'They Want Kyiv': Ukraine Opens Armories to Citizens Amid Russia Blitzkrieg

Russia's multi-pronged invasion of Ukraine that began early on Thursday is aimed at the capital Kyiv, a source close to President Volodymyr Zelenskyy has told Newsweek.

The president on Thursday announced martial law as Russian missiles rained down on Ukrainian military, civilian and infrastructure targets across the country, strikes stretching from the border with Russia in the east to the border with Poland in the west.

Russian armored and support vehicles were seen advancing across Ukraine's eastern, southern, and northern frontiers under the cover of missile barrages and airstrikes. Those coming from positions in Belarus appeared to be heading towards the capital Kyiv, only 160 miles away.

A source close to Zelenskyy, who asked not to be named as they were not authorized to speak publicly, told Newsweek: "They want Kyiv."

The source declined to give Newsweek any information on the president's whereabouts.

Recent reports have indicated that President Joe Biden's administration has made plans to relocate Zelenskyy from Ukraine to Poland in the event of a major Russian invasion.

Zelenskyy addressed the nation on Thursday morning as explosions and air raid sirens could be heard in Kyiv. "We will give weapons to anyone who wants to defend the country," the president said. "Be ready to support Ukraine in the squares of our cities."

Heavy fighting has been reported near the eastern city of Kharkiv and to the north of Kyiv. In the south, Russian troops have reportedly pushed 80 miles into Ukraine and have reached the Dnieper River.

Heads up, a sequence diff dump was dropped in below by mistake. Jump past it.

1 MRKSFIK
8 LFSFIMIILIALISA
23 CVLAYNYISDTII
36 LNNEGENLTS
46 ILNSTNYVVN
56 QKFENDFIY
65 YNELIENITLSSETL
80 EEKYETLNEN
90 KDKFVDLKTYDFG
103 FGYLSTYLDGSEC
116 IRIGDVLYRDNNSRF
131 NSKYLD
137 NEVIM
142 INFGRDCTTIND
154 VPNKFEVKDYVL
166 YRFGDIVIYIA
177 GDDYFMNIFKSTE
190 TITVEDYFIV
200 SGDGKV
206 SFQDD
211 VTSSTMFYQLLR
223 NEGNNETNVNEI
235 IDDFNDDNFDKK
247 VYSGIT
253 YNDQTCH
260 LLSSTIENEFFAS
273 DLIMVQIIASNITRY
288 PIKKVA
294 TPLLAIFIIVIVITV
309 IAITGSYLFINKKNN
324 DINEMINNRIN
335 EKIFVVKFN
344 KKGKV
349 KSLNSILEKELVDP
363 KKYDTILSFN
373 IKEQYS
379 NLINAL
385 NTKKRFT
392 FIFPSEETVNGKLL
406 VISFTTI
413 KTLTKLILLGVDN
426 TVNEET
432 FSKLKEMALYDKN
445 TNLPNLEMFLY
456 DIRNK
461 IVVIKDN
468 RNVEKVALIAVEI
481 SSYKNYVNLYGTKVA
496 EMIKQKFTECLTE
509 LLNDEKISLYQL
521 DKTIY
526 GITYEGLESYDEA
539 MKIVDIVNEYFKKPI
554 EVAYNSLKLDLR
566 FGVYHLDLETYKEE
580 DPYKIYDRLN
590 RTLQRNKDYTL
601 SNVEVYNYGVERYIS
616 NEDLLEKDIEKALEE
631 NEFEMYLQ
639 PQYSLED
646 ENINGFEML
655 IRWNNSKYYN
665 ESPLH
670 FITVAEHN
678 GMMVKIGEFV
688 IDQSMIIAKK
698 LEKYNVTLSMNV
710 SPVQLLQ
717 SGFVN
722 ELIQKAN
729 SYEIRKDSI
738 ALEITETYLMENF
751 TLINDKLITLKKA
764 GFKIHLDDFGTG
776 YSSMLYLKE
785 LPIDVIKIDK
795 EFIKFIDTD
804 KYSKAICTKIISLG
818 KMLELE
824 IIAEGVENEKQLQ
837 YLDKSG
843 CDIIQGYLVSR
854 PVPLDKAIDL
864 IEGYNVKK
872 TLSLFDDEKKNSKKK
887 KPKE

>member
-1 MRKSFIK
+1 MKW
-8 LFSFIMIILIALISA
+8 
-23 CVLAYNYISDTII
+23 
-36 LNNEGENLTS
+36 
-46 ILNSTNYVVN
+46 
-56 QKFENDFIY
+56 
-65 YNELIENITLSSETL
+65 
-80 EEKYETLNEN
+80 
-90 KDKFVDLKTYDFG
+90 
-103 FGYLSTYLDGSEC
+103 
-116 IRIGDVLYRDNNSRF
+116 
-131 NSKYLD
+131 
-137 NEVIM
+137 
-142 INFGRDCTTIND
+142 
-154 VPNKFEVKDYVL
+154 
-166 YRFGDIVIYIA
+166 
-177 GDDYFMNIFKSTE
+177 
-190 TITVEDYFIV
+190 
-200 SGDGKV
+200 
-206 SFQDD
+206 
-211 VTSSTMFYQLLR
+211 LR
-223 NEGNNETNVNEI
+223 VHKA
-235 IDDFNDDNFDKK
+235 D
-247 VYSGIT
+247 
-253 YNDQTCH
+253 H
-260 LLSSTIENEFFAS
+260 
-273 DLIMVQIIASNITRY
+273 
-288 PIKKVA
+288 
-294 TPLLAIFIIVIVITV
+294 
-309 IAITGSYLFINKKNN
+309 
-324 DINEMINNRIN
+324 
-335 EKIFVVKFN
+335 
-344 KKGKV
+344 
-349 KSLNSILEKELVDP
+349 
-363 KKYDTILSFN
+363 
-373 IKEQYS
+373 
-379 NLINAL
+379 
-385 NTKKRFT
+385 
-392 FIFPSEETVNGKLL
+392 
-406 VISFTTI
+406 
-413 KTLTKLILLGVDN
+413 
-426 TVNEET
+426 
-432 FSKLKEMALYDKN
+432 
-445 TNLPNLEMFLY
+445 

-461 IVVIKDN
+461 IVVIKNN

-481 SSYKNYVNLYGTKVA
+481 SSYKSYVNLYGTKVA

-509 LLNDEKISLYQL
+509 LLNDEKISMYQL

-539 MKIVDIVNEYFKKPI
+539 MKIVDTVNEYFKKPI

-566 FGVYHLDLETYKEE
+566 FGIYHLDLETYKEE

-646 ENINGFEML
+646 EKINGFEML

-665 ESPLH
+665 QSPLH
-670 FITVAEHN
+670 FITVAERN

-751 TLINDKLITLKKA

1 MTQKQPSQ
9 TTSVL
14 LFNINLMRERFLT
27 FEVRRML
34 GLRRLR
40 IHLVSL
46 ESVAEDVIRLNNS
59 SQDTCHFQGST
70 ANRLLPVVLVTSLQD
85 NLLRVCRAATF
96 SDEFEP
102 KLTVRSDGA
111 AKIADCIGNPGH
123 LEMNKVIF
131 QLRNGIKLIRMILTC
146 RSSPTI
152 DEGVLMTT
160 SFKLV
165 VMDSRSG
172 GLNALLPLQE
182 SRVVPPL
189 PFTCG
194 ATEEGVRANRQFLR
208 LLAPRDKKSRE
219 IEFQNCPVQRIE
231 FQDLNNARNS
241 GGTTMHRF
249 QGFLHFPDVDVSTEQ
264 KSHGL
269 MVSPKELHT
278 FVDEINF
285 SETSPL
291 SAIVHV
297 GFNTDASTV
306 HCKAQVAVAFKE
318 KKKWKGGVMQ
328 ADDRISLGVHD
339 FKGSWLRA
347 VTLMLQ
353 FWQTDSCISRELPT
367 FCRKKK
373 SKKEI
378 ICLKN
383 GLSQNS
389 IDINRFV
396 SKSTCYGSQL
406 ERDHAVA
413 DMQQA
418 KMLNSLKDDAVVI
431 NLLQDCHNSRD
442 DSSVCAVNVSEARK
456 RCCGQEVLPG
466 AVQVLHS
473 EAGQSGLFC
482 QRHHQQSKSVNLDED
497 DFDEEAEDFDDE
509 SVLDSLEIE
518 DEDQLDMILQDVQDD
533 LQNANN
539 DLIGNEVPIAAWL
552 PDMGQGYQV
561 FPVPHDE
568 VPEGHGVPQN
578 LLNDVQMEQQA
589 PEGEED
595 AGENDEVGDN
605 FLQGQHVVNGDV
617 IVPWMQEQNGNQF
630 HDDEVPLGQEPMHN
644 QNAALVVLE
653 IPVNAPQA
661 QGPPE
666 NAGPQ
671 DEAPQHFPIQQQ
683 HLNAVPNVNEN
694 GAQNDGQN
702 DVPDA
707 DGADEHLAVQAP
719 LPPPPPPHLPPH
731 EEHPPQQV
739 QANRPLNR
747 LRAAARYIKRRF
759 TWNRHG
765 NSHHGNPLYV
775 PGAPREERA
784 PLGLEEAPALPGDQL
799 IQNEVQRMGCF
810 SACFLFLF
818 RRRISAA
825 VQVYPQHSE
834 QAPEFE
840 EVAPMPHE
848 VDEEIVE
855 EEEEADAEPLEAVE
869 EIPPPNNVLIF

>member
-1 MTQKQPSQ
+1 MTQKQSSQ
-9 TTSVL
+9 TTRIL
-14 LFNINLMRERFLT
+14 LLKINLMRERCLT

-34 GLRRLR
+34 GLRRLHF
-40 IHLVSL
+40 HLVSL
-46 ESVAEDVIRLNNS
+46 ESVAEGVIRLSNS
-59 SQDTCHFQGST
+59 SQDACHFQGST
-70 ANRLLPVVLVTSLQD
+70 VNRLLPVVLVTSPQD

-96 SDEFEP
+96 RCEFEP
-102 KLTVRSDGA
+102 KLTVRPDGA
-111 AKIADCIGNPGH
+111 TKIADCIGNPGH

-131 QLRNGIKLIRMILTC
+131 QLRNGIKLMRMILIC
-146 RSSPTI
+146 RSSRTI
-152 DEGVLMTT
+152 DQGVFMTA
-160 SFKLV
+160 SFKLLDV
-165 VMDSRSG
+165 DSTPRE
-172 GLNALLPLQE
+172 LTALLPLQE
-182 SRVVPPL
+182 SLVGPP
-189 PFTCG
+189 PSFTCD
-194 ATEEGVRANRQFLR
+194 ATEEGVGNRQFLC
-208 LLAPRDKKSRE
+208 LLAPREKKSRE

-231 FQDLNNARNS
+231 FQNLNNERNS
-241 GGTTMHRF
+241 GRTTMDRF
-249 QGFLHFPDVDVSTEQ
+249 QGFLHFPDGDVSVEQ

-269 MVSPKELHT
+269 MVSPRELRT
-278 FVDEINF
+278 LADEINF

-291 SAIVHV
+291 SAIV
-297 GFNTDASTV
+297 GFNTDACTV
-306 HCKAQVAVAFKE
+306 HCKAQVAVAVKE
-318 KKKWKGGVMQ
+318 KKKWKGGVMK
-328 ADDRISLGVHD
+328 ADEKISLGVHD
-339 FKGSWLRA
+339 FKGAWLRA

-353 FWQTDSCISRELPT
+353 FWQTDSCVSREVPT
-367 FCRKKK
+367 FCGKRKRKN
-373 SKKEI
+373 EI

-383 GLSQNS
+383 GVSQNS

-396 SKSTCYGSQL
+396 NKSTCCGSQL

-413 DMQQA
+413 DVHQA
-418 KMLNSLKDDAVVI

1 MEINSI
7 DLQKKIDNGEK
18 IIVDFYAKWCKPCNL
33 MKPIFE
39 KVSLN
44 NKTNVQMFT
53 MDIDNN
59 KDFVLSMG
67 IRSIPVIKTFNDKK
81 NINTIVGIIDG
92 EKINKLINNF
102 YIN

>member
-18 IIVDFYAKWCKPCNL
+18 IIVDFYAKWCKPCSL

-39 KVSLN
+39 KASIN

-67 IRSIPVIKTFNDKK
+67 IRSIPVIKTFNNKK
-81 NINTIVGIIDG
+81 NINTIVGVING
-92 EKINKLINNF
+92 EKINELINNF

Ukrainian forces say they have shot down at least seven aircraft. Russia has denied the claims. Other reports detail Russian helicopters being downed, including over Hostomel, just outside Kyiv, where videos and reports indicate a Russian airborne assault underway at the town's airport.

The ultimate Russian endgame is unclear, though as the day wears on the push towards the capital and other large cities in the south and east are becoming more obvious.

Svitlana Zalishchuk—a foreign policy adviser to Yuriy Vitrenko, the CEO of Ukraine's state-owned Naftogaz energy firm; and to Olha Stefanishyna, Ukraine's deputy prime minister on European Euro Atlantic integration—told Newsweek from Kyiv she believes Putin wants to install a "puppet government" to replace Zelenskyy's.

Valeriy Chaly, Ukraine's former ambassador to the U.S., told Newsweek the situation is still developing. "It will be more clear tonight," Chaly said from Kyiv.

The U.S. and European Union, meanwhile, are considering a response. EU Commission President Ursula von der Leyen said the "barbaric" invasion would be met with a "massive and targeted" sanctions package.

This, she said, will include targeting "strategic sectors of the Russian economy by blocking their access to key technologies and markets. We will weaken Russia's economic base and its capacity to modernize. In addition, we will freeze Russian assets in the EU and stop the access of Russian banks to the European financial market."

Zelenskyy compared the Russian invaders to those of Nazi Germany, who swept over and devastated Ukraine—then part of the Soviet Union—in World War Two.

"Ukraine is defending itself and will not give up its freedom, no matter what Moscow thinks," Zelenskyy said. "Russia vilely and suicidally attacked our state in the morning. Just like fascist Germany did during the Second World War."

Putin announced the start of the "special military operation" early on Thursday, saying the goal was the "demilitarisation and denazification" of Ukraine.

Russian officials have long tried to frame the democratically elected government in Kyiv—the prime minister and president of which are both of Jewish heritage—as neo-Nazi.

Kremlin spokesperson Dmitry Peskov said Thursday: "Ideally we need to liberate Ukraine, cleanse it of Nazis."

Ukraine armored vehicle in Kyiv amid invasion
A Ukrainian serviceman rides atop a military vehicle past Independence square in central Kyiv on February 24, 2022 DANIEL LEAL/AFP via Getty Images